The other October 29 police killing

An alert reader has sent me this story about a grand jury exonerating a Salem police officer who killed a man in an apparent shootout. The official version is pretty neat and tidy; the dead man, Rudy Martinez-Cortez, had a gun and shot at the cop first.

Right away I noticed the date of the incident: October 29. That's the same day sheriff's deputies in Vancouver, Washington shot and killed Kevin Peterson Jr., who reportedly also had a gun and didn't shoot first, or at all.

Both men had been accosted by the police and were trying to get away on foot when they were shot dead.

It gets me thinking: Why didn't the cops just let these dudes get away? Both had abandoned their cars and were hoofing it. It wouldn't take long to figure out who the owner of each car was; the suspect might even have been the owner. The police could probably get a warrant and search the vehicle. If a crime was committed, the suspect could be arrested in a safer, more orderly way later.

But then a part of me says, hey, no, that's not how it works. If you run from the cops, they are going to do everything they can to chase you down and bring you in, right then and there. Unfortunately, for certain fleeing suspects, that means dead or alive.

In Martinez-Cortez's case, it's not clear what the policeman might have thought he was up to. He was speeding in a spray-painted '90s Civic with no front license plate. It sounds like that was why he was being pulled over. He tried to drive away, then run away. 

The cop shot 27 times. Seven of those bullets hit. The police later searched the car and allegedly found a pound of meth in it.

Anyway, no charges for the Salem officer, case closed. That may not be true in the 'Couve. We shall see. The prosecuting attorney up that way is a guy named Tony Golik.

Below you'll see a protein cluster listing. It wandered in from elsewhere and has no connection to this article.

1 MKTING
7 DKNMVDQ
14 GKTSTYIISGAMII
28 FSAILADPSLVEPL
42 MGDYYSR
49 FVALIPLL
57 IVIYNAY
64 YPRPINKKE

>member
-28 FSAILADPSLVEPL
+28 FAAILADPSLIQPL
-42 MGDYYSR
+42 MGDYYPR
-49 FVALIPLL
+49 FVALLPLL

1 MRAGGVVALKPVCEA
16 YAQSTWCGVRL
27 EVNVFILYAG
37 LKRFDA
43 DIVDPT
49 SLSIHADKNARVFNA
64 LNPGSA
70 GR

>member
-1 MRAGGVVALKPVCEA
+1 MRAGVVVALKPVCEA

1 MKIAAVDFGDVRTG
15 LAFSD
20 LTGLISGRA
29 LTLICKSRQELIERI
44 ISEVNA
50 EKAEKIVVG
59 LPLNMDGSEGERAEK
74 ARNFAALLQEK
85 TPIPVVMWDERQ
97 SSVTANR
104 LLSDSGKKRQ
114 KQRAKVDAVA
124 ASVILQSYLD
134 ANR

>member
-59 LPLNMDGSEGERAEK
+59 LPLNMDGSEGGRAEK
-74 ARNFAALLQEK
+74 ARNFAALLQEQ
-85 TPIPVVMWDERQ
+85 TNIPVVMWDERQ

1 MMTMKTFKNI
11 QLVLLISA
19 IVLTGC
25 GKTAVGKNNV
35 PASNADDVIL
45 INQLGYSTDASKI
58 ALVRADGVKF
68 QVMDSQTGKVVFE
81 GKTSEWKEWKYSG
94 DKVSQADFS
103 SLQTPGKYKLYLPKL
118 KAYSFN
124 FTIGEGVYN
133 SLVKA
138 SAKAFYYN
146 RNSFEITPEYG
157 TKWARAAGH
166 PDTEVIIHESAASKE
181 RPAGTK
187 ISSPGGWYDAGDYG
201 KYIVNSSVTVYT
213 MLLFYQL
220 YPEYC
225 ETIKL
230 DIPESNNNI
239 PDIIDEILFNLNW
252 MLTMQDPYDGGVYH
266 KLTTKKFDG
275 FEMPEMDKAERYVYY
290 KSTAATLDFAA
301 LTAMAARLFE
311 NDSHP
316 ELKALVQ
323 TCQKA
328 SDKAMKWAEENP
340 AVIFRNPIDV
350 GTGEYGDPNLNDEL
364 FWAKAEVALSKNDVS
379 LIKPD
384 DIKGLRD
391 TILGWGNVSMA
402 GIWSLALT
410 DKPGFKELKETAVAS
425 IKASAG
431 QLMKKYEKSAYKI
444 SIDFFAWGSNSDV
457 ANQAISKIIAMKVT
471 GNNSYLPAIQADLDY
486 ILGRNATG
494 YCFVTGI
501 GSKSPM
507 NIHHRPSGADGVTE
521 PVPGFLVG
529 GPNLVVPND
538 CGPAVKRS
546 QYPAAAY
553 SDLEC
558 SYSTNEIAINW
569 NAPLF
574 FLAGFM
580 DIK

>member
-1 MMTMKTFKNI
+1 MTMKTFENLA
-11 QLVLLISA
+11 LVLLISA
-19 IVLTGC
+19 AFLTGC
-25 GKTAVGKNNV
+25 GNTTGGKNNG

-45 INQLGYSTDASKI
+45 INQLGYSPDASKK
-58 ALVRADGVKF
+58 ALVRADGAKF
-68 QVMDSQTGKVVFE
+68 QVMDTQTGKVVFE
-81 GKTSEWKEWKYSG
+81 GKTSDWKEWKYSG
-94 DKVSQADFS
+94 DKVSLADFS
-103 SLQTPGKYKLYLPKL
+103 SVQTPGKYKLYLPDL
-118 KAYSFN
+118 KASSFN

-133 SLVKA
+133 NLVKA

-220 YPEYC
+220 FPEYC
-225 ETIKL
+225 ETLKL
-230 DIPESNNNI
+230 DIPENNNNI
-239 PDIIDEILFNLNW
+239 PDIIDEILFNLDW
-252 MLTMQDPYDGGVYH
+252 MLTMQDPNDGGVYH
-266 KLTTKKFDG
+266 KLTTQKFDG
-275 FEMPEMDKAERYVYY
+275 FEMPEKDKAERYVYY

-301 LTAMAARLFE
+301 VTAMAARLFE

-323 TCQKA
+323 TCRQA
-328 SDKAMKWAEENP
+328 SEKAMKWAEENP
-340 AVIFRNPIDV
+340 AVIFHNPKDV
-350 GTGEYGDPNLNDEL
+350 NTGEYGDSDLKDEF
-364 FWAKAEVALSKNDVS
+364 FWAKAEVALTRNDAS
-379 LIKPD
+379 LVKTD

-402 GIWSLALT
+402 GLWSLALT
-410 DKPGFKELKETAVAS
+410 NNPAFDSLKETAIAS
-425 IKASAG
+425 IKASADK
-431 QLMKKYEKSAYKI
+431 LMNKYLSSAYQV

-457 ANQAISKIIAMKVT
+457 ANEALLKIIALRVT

2. I wanted to describe an incident that happened to me back in the day that very easily could have turned into another dead young man shot by the police, but didn't. Way back before Revolution Hall there was a high school there with a running track around a soccer field where I'd do my 2 miles.

    This one day there was only one other person on the track - a young woman and she was right across the field from me. As I came around I noticed what looked like a young Native American teenager. He was by the buildings where you went out to the parking lot. I thought it was a little strange how he turned away from me as I ran by, but I didn't think anything about it.

    So I was back over by the 12th street side of the track when I saw the woman sprinting towards me across the field and she was distraught. Maybe it's my personality but I immediately thought I had done something wrong. Who knows why? She arrived where I was and said that when she had run past the young man he pulled a gun on her and ordered her to come with him. She made the decision to turn and run.